Today’s featured author is the wonderful Aliya DalRae, author of “Sweet Vengeance”. I am absolutely in love with her work and her as a person! She is so sweet and passionate about what she does, and I am sure that you will be able to see that through the interview I had with her below. She is also a big supporter of the Go Indie Now! box and will be featured in the coming months!
About The Author
1) What is the first memory you have of writing?
When I was a kid I used to daydream a lot. I never really put pen to paper, but every night when I went to bed, my mind would be full of all of these fantastic adventures, wonderful things I would do, amazingly brave things I would say. I’d spend hours inside my head creating scenes where I was the star, and everyone was amazed by my heroics and fearlessness. I would go to sleep with these stories running through my head. It never occurred to me to write them down. I was probably in high school before I actually started writing. Then it was poetry and prose, and more often than not musical lyrics, because of course, I was going to be a famous singer/actress someday. I was a creative kid, with a dramatic flair and no real direction.
It wasn’t until 2009 that I became serious about writing. It started as a form of therapy, to get me through some tough times, and ended up being something I truly love.
2) Which authors inspire you, and why?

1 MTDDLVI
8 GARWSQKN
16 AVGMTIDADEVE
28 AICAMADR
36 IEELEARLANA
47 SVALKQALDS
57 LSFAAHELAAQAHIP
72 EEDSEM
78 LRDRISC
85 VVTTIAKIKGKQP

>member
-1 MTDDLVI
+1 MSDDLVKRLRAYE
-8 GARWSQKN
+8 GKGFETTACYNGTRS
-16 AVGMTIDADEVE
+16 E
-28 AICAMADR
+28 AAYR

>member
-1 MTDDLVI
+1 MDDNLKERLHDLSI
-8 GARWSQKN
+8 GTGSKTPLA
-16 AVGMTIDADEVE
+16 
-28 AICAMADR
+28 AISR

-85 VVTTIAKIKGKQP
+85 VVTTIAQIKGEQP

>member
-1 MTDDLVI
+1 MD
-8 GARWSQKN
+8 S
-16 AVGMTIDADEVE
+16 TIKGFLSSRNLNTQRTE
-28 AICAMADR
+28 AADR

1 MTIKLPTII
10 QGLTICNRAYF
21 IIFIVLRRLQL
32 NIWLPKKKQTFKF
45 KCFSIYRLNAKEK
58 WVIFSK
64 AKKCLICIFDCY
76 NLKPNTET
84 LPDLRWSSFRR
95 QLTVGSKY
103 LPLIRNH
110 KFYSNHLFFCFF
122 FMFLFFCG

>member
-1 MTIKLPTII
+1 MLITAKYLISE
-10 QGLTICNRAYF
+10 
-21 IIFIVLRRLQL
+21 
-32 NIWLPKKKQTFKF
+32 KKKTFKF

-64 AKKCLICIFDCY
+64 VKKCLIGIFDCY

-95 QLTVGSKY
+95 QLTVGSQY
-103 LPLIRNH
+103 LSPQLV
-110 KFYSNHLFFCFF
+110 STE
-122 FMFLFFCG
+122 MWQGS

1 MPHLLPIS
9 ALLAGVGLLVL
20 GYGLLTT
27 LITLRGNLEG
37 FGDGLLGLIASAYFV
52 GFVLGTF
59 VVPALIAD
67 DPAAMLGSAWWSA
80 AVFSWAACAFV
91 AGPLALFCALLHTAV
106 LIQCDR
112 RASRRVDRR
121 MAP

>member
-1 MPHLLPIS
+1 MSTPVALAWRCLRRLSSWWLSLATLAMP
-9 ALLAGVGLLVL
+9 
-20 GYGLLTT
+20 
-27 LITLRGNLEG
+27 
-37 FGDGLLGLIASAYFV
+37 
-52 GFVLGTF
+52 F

This is going to be an eclectic group!
J.R. Ward, The Warden—I love that she’s fearless; she pushes the envelope with what she writes and isn’t afraid to let her characters be who they are meant to be.
I love Janet Evanovich. She’s inspired me to work the humor angle. There is nothing more satisfying to me than to read a book and have a true LOL moment. If I can give that to others, than I feel like I’ve done my job.
And Brandon Sanderson—the man is a literary genius! The worlds he creates; the imagination and the detail whether he’s writing for kids or high fantasy. He can describe something in a few words that other authors of his ilk would take pages to describe. From him I learned not to get so caught up in the color of the wall paper that I lose my readers in the process.
There are so many more. I think every author I’ve ever read has taught me something, what to do, what not to do. These three were the first to come to mind.
3) What is your favorite genre to read, and why?